Soccer: Israel seeks first win against England

While history will be made no matter what the result, Israel's supporters hope the match will be memorable not just for the opponent and the setting.

September 7, 2007 07:56
4 minute read.
Soccer: Israel seeks first win against England

israel trains 2 224.88. (photo credit: AP)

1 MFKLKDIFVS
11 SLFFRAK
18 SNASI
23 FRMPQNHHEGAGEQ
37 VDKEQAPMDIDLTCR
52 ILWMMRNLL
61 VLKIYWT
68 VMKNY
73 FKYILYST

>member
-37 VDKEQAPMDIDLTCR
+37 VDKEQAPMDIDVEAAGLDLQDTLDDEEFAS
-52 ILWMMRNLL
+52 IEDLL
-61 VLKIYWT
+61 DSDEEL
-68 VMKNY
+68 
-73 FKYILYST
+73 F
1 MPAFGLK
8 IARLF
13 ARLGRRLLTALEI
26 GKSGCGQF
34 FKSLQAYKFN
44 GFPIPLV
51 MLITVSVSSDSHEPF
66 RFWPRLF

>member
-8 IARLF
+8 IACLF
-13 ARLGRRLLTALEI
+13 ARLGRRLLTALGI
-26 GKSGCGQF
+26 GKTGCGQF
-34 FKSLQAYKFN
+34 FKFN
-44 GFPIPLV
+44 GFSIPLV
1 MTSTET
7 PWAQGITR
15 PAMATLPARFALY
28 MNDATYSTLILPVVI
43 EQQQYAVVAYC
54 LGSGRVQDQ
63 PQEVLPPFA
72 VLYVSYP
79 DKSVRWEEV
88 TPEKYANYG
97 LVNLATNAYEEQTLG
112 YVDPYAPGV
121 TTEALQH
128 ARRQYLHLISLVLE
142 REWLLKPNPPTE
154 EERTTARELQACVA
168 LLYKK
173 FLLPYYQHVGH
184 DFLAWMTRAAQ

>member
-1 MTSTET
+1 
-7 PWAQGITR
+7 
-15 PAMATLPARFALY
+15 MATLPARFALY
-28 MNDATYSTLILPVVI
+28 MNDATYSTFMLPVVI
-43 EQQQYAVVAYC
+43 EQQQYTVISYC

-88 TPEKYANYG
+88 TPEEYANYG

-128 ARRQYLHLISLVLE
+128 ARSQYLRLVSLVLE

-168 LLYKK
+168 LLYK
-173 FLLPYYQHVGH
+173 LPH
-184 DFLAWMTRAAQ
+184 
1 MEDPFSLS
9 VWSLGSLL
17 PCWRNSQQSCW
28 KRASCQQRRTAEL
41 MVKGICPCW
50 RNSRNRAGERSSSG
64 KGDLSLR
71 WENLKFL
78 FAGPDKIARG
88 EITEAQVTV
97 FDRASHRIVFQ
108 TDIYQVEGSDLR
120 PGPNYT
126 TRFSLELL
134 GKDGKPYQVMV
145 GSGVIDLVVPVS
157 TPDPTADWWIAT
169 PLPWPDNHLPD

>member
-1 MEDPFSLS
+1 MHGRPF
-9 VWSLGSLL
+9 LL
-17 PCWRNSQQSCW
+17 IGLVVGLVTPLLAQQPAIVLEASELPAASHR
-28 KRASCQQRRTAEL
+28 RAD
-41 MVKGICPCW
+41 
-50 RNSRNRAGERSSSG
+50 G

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This Saturday marks the fourth time Israel and England will do battle on the football pitch in a Euro 2008 Qualifying clash. The outcome of this game could very well determine who moves on to Austria and Switzerland next year and who will stay home. The game will also mark the first time the two teams will face each other at the new Wembley Stadium. The previous meetings were the Euro 2008 Qualifying match in in Ramat Gan last March, which ended in a 0-0 draw, and friendlies played in 1986 and 1988. The games played in the 1980s saw the likes of Glenn Hoddle, Bryan Robson and John Barnes gracing the pitch for England. Unheralded Israel matched up with Eli Ohana, Uri Malmillian and Avi Cohen. The first encounter between the clubs took place on a sunny afternoon on February 26, 1988. Some 30,000 rabid fans packed the newly renovated National Stadium, including president Chaim Herzog. They saw Betar Jerusalem stalwart Ohana give the home side a 1-0 lead in the seventh minute. But Robson stole one back early on in the second half and then scored the winner on a penalty in the 87th minute. "The game had a great atmosphere versus a top international team," Cohen told The Jerusalem Post this week. "We were not as good as the English but we tried our best to win the game." England was playing in the second of their six warm-up games to the 1986 World Cup and had just come off a 4-0 victory in Egypt. "Though the game was a friendly, it was a terrific honor to play England, especially at home," Cohen said. After the Heysel Stadium disaster in Brussels in May 1985, in which 39 people were killed, many countries were afraid to host England and its fans, fearing a repeat of the match between Liverpool and Juventus. English club teams were banned for a period of time from participating in all European competitions, except for the national team. "Security was very tight and the stadium guards would not let us bring beverages and flags into the facility," said David Graniewitz, a British expatriate and now a Jerusalem resident who attended both fixtures. "The atmosphere for the matches, especially the first in 1986 was amazing! The 1988 game was played on a water-logged pitch in miserable rainy weather. It was a dreadfully dull and boring match." With the game only minutes old, Motti Iwanir sent a long ball through to Ohana, who beat two defenders before sending a low shot past the diving goalkeeper Peter Shilton. Shilton got his fingers on the ball but it dribbled off into the net. After the match, England manager Bobby Robson told the Post: "Israel gave us shock with that early goal and we would have lost the match if England's players had not kept their cool and poise." Bryan Robson equalized with a fantastic header out of mid-air from a Glenn Hoddle pinpoint pass in the 52nd minute. Then with minutes remaining and Israel trying to hang on to the draw, Cohen punched the ball over the crossbar off another Robson header, which resulted in a penalty that Robson slotted home for the victory. "I don't remember much of that play," Cohen said, "but Bryan Robson played a great game for England and deserved the result." Prior to the match the English press had been skeptical about the quality of the Israeli side, but Bobby Robson echoed much of what they thought after the performance. "Israel put up a fine show and deserve a lot of credit," he said. "They gave us a good game and a sharp test." "The real hero of the game was Avi Ran, the Israeli goalkeeper," Graniewitz said. "He was outstanding. Without him in nets making save after save, the result would not have been as close." The Maccabi Haifa goalkeeper was a rising star and had the potential to be a top international player, but was killed in an accident on Lake Kinneret in 1987. The second game between the teams took place on February 17, 1988, and ended in a 0-0 draw as familiar faces to Israeli football featured on the field that rainy date. Bonni Ginzburg, Channel 1's sports commentator, was in goal, former Maccabi Tel Aviv coach Nir Klinger was manning the back line and Eli Driks played up front. John Barnes was dangerous for England on this day, but Cohen, the former Anfield star, was able to rein him in on a miserable pitch. "The conditions were not good for football," Cohen said. Malmillian had a few good chances and according to Bobby Robson, "He played exceptionally well." Regarding the upcoming game, Cohen said: "My heart is with Israel, but my head is with England. The game will be low-scoring and close, maybe 1-0 or 2-1." Graniewitz said the contest will be tight and favor the British, "maybe 2-1, with Israel holding on as England gets a fluky goal to steal the match. I have always supported Israel, but it will be very difficult not to support England on this night." While history will be made no matter what the result, Israel's supporters hope the match will be memorable not just for the opponent and the setting.

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